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As part of the dependencies that the project I'm working on has, we use several core services. These services, to which we can't make big changes, are a big mess. Depending on the method we invoke, we need to convert our parameters (and return values) to different encodings, locales and time zones.

Since we generate these parameters in multiple places in our own code, we perform these conversions in multiple places. Some times where we generate them, before passing them around in our side; some times right before invoking the method in the core service. So the mess is spreading throughout our code, and I want to introduce a layer to isolate it.

My question is what's the best approach for that. Initially I thought of just creating a service/method corresponding to each service/method that we need to use. These methods would simply perform the conversion, delegate to the core services and perform conversion of the return value. But this seems somehow unwieldy.

Then I thought of using annotations, but I'm not completely sure of how to use them. And as I understand it, ideally I would need to annotate the invoked method. For instance, I could annotate the parameters with @converToUtc, and do the conversion in the annotation implementation. Is this correct? Of course, this is hard because it's not our code and it'll break code currently using those methods in projects other than our.

What's the best approach for this situation?

  • 6
    A common term for this is anti corruption layer if you want to look it up. – Esben Skov Pedersen Sep 17 '15 at 10:56
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What you're trying to do is implement the facade pattern. Basically you want to put a simpler face on the core code. You'll probably want to create a set of classes that provide a 1:1 mapping for each core class, then use the facade classes in place of the core classes. If the core services are just a bunch of methods in some big monolithic class, then you might consider breaking them down by functional domain (e.g., authentication, data access, business function, etc.) and having a different facade for each domain. Your facade should present an interface that makes sense to your code, and handle all the mapping and data conversion required to communicate with the core services.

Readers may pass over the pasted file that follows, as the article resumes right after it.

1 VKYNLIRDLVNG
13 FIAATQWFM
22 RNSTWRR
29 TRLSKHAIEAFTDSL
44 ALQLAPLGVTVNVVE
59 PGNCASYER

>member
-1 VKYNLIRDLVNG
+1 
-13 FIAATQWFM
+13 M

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The problem you are facing is an instance of a general problem that we quite often face in Software Engineering: Molding the tools to bring them to our specific problem domain by means of abstraction/conversion layers.

You have an application which solves a problem. The entities that it contains, manages, and interacts with are entities that belong to the domain of the problem. They are all expressed in terms that are useful for solving the problem at hand, and they are "friendly" in that they allow you to focus on solving the problem rather than wasting time and polluting your code with conversions that have nothing to do with the problem at hand.

For as long as you own all of the code, that's all fine and dandy; but when you bring third party tools (libraries) into the picture, these tools have most probably not been written to work within your problem domain, so they require conversions which are often distracting, cumbersome, and error-prone.

What usually happens is that the inconveniences are minor, and we just cope with the tools that we are given. But when the inconveniences are major, so much that they make our daily life considerably more difficult, or that the end result is more fragile and more error prone, then we do sometimes introduce abstraction/conversion layers between our code and the tools that we use.

These abstraction/conversion layers offer services to our code which are expressed in terms of our problem domain, and they delegate to the third-party tools, performing all the necessary conversions along the way. When doing so, these layers tend to also abstract as much as possible of the peculiarities of the tools that we use, so that we can, in theory, replace a tool with a different tool by modifying only the abstraction/conversion layers, with no need to modify our core logic.

Regarding annotations, I do not see how they can help here. First of all, if you do not own the source code of the target interfaces, then you cannot add annotations to them. But even if you could somehow add annotations to the target interfaces, for the annotations to work you would have to embed some intermediate layer between your code and the target interfaces, which intercepts the calls, examines the annotations of the target methods, and performs the necessary conversions. You could, perhaps, use the Spring Framework or something like the Castle Proxy's Interceptor mechanism to magically embed this intermediate layer between your code and the libraries, but it seems to me that you could just as easily write the intermediate layer in a traditional way, having intimate knowledge of the target interfaces, performing the conversions in a hard-coded, straightforward fashion, and also abstracting the interfaces of the libraries to suit your needs.

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First of all, you (or your team) need to agree on a "standard" format that you will use in your own code. For example:

  • Encoding: UTF-8
  • Locale: en_UK
  • Timezone: UTC

Only after, you could write a layer that will adapt the values to the formats requested from your dependancies (I don't think it's unwieldy).

As Mike Nakis said, I also don't see any benefit to use annotations to solve this problem.

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